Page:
Innovation doesn’t always mean new



Imperceptible perhaps, but a whole range of bio-based materials are now being used in conjunction with modern engineered timber products on some very sophisticated buildings. Sophisticated, that is, in their low energy, carbon storage and life cycle credentials rather than the conventional use of that word as an indicator of complex technical specifications and high-tech components. This is not the hand-knitted world of straw bales and mud with attendant construction imperfections that conflict with the technological apparatus that now surrounds us 24/7: new architectural thinking about the way contemporary and traditional technologies can be combined is beginning to alter perceptions about the potential of natural materials in construction.

The Enterprise Centre at the University of East Anglia is a prime example of a large, non-domestic building in which locally-manufactured engineered timber products have been combined with other bio-based materials: Whilst this may seem to be a radical approach, it has delivered the client’s and architect’s aim of achieving a ‘BREEAM Outstanding’ rating as well as full Passive House Certification through its innovative use of vernacular techniques and locally available materials. As the building’s client, the University’s Adapt Low Carbon Group raised a very simple question: why had no-one previously tried to create a large-scale ‘bio-building’? The answer now stands in the Norwich Research Park and sends a highly pertinent message to every university in the country: they need to lead in the research and development of new construction approaches and technologies through the refurbishment and expansion of their own estates. This particular client group has no requirement to build speculatively or for subsequent sale: it has specific needs which can - and should - inform and support significant academic research programmes designed to drive the construction industry forward.

So what exactly is radical and innovative about UEA’s Norwich Research Park’s new gateway by architects Architype? The brief was fairly conventional: a 300 seat lecture theatre, an innovation lab, teaching and learning facilities and flexible workspaces as well as business hatcheries and incubator units for SMEs and start-up businesses in the low-carbon sector. This last criterion provided the impetus to combine new timber technologies with other bio-based materials in the creation of what has been described as “the most sustainable large building in Britain”.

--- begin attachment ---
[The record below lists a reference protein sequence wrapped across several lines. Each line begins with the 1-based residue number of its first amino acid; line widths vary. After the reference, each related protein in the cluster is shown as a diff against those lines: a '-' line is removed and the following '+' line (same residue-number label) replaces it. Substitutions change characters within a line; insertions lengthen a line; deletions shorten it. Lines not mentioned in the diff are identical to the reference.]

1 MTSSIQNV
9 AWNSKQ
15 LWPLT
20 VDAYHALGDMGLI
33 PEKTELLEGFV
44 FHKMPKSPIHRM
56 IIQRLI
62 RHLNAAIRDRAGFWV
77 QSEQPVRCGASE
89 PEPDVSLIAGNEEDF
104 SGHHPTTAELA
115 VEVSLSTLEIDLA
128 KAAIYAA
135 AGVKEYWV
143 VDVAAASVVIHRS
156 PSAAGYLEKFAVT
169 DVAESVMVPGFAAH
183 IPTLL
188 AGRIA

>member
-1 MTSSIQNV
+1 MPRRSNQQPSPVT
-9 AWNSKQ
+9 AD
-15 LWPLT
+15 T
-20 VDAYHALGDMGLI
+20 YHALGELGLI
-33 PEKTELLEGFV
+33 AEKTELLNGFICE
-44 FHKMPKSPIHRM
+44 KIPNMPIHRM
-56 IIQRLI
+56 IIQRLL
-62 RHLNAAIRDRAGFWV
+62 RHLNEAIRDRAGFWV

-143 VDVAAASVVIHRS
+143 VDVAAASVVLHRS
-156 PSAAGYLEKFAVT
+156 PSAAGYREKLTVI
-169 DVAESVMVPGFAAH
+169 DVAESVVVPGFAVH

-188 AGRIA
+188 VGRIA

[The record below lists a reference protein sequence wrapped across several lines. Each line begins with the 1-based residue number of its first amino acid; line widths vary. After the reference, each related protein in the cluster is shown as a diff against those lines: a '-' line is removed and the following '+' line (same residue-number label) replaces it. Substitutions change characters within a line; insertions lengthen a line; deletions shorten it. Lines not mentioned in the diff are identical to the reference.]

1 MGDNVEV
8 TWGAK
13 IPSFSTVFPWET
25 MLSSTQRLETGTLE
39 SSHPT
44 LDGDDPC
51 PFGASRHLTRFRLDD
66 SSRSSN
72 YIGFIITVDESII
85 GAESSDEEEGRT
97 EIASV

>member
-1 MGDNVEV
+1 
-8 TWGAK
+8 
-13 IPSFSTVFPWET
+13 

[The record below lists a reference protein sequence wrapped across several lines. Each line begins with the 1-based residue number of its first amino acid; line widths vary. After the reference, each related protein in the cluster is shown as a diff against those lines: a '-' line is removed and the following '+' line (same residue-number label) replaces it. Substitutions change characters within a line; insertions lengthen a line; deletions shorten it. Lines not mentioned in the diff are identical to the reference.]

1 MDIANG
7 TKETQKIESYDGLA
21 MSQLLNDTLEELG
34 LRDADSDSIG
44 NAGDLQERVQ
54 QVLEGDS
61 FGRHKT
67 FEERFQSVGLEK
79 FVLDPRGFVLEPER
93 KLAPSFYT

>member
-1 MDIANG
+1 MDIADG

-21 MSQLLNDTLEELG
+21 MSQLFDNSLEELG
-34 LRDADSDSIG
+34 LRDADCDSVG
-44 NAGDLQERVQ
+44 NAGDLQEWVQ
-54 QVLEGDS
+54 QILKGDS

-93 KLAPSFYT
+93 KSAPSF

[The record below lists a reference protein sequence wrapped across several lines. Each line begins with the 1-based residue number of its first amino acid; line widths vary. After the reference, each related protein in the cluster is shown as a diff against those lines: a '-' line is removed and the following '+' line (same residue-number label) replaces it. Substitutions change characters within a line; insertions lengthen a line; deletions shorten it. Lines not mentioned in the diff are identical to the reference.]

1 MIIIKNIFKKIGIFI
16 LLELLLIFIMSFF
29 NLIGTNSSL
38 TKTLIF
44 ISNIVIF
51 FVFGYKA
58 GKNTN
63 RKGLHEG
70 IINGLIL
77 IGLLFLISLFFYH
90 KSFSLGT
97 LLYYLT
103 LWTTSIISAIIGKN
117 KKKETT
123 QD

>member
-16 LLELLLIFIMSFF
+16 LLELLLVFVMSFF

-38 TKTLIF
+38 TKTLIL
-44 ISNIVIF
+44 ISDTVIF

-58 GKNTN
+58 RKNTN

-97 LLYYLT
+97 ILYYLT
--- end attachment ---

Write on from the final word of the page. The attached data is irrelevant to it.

The building’s most obviously unusual characteristic is its use of thatch, a traditional building material in East Anglia which, in this instance, is made from local straw varieties such as Foster Special, Maris Huntsman and Yeoman Wheat. The thatch is, however, applied in prefabricated form: 300 panels/cassettes (in 14 variations) assembled in local joinery shops by six thatchers during winter months when they would normally have no opportunity to work. Thatch is not known for having an extended lifespan but in a brief that required the building to stand for 100+ years, its use in vertical rainscreen cladding panels suggests it could last well over 50 years, with any panels requiring renewal simply unclipped and replaced.

The Centre’s timber frame too charts new territory in that it is largely manufactured from Corsican Pine grown in Thetford Forest, just 30 miles from the Enterprise Centre site. After initial sawing at Thomson Sawmills north of Norwich, the material was sent to specialist timber frame manufacturer Cygnum to be kiln dried, planed and strength graded to meet the structural engineer’s requirements. This highly localised use of home grown material creates new, higher-value possibilities for a species normally only considered suitable for low grade purposes (fencing and decking products) but which now offers a local solution to the region’s ever-increasing housing demand. Similarly, larch sourced from Brandon Fields Estate in Suffolk has been fabricated into glulam beams.

The walls use a twin frame system in which each structural stud plane has been filled with 140mm of cellulose insulation produced from recycled newspapers. With breathable wood fibre to the exterior and 18mm oriented strand board (OSB) acting as an airtightness layer, the building achieves a remarkable 0.21 air changes per hour, whilst the thermal insulation strategy delivers a U-value of 0.11 W/m2K that results in a minimal energy requirement (≤ 120KwH/m2) meaning that the building requires virtually no heating.

So, does this building offer new avenues for engineered timber products in combination with natural building technologies and the possibility of new bio-based construction components and systems? The answer to both questions must be yes, with the added bonus that craft skills can be employed to deliver solutions normally associated with serial production processes. The new Enterprise Centre easily demonstrates that true sustainability doesn’t stop at the outer skin of a building, but can be reflected in design approaches that recognise the opportunity to use local resources and thereby help sustain good quality employment in local communities.